Displaying publications 1 - 20 of 303 in total

  1. Alshiyab H, Kalil MS, Hamid AA, Yusoff WM
    Pak J Biol Sci, 2008 Sep 01;11(17):2073-82.
    PMID: 19266920
    The aim of this study was to investigate the influence of some environmental factors on bacterial metabolism. Fermentative hydrogen production by C. acetobutylicum, using glucose as the substrate. The effect of initial pH (4-8), inoculum size (1-20% (v/v)) and glucose concentration (1-30 g L(-1)) on hydrogen production were studied. The optimum cultivation temperature for hydrogen production was at 30 degrees C. The results show that substrate concentration and inoculum size resulted in hydrogen yield (Y(P/S)) of 391 mL g(-1) glucose utilized with maximum hydrogen productivity of 77.5 mL/L/h. Higher substrate concentration or inoculum size adversely affects hydrogen production, which decreases hydrogen yield by 15% to 334 mL g(-1) glucose utilized when 30% (v/v) inoculum size was used. The use of 30 g L(-1) substrate concentration resulted in a 75% decrease to 97 mL g(-1) glucose supplied. Concluded that proper Xo/So enhanced the hydrogen production.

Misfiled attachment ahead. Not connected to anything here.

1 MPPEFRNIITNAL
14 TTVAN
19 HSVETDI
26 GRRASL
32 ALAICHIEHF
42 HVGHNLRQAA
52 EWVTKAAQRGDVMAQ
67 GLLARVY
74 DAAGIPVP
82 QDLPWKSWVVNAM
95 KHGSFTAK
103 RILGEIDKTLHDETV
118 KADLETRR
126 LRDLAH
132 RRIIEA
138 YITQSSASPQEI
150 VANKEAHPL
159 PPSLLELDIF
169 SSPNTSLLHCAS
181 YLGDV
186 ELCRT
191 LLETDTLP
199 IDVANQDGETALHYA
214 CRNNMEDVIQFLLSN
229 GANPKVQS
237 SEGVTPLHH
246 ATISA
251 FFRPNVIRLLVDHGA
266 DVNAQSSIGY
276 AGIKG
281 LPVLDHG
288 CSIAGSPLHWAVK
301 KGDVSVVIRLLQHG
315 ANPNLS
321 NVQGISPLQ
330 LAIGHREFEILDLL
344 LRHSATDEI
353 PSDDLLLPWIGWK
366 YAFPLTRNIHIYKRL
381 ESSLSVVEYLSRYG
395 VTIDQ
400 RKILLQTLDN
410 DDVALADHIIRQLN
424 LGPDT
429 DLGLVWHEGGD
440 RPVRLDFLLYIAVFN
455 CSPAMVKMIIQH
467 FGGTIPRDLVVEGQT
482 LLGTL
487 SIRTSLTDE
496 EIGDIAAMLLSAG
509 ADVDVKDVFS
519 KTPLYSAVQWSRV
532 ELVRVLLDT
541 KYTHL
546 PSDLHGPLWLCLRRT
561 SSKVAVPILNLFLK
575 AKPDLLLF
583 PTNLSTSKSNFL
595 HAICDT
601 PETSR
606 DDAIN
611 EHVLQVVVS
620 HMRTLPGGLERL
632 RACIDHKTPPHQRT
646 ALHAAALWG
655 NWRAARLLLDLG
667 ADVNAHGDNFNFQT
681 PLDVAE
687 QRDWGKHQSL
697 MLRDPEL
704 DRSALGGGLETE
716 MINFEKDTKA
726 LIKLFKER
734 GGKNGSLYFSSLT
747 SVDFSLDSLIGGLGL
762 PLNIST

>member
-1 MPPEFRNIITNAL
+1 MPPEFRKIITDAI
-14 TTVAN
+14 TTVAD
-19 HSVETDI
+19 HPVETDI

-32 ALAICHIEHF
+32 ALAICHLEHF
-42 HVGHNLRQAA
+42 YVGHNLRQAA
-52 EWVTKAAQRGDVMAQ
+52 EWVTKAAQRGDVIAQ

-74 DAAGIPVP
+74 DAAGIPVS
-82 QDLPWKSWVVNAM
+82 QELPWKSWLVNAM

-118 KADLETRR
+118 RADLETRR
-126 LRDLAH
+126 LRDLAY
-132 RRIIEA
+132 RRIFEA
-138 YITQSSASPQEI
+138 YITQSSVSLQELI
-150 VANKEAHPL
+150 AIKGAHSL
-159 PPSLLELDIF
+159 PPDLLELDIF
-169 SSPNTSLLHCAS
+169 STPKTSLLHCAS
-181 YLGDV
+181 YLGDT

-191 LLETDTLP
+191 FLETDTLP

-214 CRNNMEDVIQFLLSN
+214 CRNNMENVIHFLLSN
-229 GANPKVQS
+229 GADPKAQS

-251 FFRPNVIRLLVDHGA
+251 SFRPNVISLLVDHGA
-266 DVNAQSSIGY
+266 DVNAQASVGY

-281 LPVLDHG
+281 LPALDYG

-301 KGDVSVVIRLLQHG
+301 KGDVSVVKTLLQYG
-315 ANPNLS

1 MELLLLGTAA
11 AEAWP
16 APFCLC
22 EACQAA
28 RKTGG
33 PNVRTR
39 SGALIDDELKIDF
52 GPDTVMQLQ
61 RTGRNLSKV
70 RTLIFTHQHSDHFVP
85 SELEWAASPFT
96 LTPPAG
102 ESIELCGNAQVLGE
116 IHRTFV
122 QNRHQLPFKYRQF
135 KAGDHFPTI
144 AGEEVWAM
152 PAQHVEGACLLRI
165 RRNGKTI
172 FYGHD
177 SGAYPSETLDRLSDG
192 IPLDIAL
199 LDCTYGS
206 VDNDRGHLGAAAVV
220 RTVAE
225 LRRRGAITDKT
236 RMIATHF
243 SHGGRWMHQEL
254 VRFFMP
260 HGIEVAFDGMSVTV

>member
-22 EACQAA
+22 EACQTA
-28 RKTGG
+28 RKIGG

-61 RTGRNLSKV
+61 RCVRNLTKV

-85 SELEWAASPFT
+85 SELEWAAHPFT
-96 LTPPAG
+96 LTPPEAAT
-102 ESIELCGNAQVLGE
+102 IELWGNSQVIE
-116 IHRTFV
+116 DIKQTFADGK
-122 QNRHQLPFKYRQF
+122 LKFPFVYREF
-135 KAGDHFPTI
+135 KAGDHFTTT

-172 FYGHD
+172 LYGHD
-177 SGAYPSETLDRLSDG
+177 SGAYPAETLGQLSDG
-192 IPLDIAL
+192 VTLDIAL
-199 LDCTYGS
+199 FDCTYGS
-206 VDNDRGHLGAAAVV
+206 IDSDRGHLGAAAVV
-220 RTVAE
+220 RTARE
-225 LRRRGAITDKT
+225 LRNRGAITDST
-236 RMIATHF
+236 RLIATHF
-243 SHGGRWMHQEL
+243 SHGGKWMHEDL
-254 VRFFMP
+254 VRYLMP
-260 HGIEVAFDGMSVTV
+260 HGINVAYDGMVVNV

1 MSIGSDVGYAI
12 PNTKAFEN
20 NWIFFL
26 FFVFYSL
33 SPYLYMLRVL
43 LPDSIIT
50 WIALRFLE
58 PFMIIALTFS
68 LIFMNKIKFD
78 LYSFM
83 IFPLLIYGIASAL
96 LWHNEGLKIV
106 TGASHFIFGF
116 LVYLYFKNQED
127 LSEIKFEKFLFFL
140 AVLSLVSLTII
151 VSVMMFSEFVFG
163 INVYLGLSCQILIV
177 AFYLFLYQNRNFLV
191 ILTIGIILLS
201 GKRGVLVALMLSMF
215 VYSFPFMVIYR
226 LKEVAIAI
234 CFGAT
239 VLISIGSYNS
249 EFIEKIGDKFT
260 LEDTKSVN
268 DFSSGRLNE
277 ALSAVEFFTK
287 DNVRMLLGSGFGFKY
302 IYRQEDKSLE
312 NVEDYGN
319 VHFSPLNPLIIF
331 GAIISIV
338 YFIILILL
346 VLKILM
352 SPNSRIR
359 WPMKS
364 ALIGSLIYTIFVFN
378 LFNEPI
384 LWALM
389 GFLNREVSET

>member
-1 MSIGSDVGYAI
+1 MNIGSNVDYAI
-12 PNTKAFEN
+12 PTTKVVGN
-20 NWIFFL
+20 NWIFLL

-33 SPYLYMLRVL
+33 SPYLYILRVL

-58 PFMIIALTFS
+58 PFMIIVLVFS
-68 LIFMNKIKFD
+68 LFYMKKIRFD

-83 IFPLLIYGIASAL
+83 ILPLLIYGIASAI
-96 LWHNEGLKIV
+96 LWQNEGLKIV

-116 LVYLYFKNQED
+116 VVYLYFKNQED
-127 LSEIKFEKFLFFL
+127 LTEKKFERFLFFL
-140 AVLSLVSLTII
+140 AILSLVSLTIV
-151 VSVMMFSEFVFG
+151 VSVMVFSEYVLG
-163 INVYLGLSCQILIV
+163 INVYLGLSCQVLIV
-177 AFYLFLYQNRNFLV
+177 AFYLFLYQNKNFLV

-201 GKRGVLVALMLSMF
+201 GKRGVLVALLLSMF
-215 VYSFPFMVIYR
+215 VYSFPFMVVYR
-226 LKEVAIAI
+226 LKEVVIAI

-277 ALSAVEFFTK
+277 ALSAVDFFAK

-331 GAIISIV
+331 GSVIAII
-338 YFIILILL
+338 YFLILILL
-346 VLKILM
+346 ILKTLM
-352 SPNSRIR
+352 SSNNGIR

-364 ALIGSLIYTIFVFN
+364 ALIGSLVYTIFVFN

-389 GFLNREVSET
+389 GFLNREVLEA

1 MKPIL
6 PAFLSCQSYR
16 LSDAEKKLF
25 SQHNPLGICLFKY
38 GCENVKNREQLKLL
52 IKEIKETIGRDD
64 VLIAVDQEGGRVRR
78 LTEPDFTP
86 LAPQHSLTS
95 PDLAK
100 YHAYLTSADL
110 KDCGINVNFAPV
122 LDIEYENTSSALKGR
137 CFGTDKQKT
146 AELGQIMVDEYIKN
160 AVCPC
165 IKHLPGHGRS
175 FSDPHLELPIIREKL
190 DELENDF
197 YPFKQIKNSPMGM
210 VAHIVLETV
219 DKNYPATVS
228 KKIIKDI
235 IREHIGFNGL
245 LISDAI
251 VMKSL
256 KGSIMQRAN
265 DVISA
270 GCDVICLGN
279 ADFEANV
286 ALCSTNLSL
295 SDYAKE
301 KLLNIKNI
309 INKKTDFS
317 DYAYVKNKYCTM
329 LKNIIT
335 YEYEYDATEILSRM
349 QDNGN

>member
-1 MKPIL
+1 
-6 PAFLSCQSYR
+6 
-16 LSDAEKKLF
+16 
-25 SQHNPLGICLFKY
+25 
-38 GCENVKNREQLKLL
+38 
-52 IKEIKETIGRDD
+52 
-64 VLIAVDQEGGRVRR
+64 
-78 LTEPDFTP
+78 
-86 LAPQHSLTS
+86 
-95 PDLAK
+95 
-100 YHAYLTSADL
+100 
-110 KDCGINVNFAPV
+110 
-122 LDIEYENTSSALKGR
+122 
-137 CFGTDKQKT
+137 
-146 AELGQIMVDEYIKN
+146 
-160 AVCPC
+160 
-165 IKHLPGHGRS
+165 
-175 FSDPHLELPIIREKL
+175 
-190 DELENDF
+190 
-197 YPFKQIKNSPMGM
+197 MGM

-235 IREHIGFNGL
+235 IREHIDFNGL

Matched MeSH terms: Glucose/metabolism
  2. Paramaesvaran N
    Med J Malaya, 1965 Mar;19(3):224-8.
    PMID: 4220475
    Matched MeSH terms: Glucose/metabolism*
  3. Liyana AZ, Appannah G, Sham SYZ, Fazliana M, Nor NSM, Ambak R, et al.
    BMC Womens Health, 2018 07 19;18(Suppl 1):126.
    PMID: 30066628 DOI: 10.1186/s12905-018-0593-1
    BACKGROUND: The effectiveness of lifestyle intervention for weight loss on cardiometabolic risk factors among overweight and obese individuals in the community setting remains inconclusive. This study aimed to evaluate the effect of a 6-month weight loss lifestyle intervention on cardiometabolic risk factors among overweight and obese women and the sustainability of the changes in those markers at 12-month follow-up, comparing an intervention group with a control group.